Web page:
One of the funniest movies of the last decade is finally available on Netflix

By Rory Cashin

January 24, 2021 at 3:27pm


96% on Rotten Tomatoes is not to be sniffed at!

Teen comedies are something that Hollywood has been doing pretty well in the last decade or so - Mean Girls, Superbad, Easy A, and Blockers all immediately come to mind - but it is probably fair to say that this new Netflix addition, added today (Sunday, January 24) is maybe the best of the bunch.

Initially released in cinemas (remember those?) in the summer of 2019, Booksmart quickly made a name for itself by being both just as funny as the teen comedies that have come before it this generation, but having a much higher IQ and emotional resonance than just about all of them.

The directorial debut of Olivia Wilde (best known for her roles in Tron: Legacy, The O.C., and House M.D.), the movie tells the story of two academic superstars and best friends (Kaitlyn Dever and Beanie Feldstein), who realise on the eve of their high school graduation that they should have worked less and played more. Determined not to fall short of their peers, the girls try to cram four years of fun into one night, and madness ensures.

The movie was met with pretty much universal critical acclaim (scoring 96% on Rotten Tomatoes), with Feldstein being nominated for a Best Comedic Actress Award at the 2020 Golden Globes. Despite that, it didn't exactly set the box office on fire, making just $25 million globally.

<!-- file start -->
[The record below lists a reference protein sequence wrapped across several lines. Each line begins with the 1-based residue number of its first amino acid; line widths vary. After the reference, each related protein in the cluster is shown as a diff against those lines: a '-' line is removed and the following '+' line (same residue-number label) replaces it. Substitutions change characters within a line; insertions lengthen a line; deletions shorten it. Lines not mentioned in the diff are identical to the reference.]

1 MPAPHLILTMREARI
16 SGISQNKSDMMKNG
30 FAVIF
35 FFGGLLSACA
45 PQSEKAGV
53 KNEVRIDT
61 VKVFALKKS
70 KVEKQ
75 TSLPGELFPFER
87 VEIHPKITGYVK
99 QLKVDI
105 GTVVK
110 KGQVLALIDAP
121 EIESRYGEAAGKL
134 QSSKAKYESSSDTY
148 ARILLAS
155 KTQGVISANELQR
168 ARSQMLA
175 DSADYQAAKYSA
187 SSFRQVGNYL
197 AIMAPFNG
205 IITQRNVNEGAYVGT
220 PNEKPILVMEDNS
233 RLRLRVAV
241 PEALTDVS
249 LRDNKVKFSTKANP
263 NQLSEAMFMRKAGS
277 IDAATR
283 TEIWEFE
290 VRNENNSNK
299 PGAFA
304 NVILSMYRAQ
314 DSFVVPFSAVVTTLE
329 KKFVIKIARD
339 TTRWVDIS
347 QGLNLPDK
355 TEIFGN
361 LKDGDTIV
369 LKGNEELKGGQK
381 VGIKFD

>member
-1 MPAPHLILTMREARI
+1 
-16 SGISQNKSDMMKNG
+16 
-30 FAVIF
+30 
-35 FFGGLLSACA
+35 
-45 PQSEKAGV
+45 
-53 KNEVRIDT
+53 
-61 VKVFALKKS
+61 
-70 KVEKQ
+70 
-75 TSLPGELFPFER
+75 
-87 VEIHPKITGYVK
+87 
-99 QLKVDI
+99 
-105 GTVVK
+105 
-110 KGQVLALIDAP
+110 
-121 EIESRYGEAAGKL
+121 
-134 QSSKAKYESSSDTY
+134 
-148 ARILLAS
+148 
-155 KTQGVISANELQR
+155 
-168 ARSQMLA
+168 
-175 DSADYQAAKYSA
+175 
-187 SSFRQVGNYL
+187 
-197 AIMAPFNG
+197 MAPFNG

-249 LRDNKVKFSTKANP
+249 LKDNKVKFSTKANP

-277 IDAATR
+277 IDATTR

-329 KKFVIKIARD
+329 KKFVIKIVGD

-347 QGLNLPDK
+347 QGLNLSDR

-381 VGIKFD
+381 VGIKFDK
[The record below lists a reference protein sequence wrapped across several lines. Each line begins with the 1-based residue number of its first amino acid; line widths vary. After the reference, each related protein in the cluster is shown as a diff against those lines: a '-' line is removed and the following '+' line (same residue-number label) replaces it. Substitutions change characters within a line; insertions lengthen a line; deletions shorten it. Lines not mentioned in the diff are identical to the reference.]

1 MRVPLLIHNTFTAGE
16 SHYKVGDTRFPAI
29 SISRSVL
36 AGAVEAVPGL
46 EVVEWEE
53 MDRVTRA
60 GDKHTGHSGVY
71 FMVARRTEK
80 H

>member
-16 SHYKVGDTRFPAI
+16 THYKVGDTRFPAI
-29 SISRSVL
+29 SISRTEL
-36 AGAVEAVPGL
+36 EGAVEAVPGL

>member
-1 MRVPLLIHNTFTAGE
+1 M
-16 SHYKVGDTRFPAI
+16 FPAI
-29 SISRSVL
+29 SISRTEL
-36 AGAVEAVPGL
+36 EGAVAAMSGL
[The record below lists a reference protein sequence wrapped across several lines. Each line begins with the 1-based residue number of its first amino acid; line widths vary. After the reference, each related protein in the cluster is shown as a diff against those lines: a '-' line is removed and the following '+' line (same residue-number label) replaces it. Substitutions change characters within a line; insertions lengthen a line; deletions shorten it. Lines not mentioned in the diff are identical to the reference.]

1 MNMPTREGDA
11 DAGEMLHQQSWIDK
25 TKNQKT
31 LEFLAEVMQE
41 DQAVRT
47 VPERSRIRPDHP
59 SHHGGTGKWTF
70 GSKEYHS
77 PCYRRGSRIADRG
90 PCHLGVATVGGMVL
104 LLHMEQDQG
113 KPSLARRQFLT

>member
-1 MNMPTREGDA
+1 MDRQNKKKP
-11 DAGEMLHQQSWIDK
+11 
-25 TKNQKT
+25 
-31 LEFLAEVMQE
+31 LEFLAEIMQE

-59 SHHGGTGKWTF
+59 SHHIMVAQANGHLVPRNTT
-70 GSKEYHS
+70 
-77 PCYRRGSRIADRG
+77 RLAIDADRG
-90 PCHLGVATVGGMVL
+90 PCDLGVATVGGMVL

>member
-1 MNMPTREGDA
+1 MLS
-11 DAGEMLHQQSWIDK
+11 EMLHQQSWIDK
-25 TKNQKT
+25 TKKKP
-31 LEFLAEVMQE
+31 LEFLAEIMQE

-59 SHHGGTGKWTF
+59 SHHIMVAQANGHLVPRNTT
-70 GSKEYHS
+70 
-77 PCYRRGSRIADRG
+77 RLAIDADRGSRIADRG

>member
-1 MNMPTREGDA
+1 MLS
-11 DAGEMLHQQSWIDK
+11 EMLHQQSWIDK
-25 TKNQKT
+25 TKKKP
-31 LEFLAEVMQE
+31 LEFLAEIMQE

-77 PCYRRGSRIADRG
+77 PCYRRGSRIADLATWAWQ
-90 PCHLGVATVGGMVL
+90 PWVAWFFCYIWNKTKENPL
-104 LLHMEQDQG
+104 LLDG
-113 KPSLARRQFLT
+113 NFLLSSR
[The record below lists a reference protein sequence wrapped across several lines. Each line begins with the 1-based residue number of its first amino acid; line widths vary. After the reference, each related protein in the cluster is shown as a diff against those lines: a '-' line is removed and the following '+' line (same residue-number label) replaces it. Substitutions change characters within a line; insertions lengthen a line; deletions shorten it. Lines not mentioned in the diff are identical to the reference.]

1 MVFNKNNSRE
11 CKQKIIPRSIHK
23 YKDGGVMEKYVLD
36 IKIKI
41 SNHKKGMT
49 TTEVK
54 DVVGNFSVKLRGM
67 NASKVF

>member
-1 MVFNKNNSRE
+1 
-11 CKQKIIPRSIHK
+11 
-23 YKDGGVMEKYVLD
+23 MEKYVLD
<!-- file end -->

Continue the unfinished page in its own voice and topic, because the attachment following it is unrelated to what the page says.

Since then though, it is already heading towards being considered a bit of a hidden gem classic, with Rotten Tomatoes naming it the number one comedy of the last decade.

Plus, JJ Abrams came to the movie's defence, telling The New York Times that "When you have a movie that's as entertaining, well-made, and well-received as Booksmart not doing the business it should have [the teen comedy underperforming at the box office despite critics' raves], it really makes you realise that the typical Darwinian fight to survive is completely lopsided now. Everyone's trying to figure out how we protect the smaller films that aren't four-quadrant mega-releases. Can they exist in the cinema?"

Anyways, this was a long-winded way of saying that Booksmart is now available to watch on Netflix, and you should check it out ASAP.

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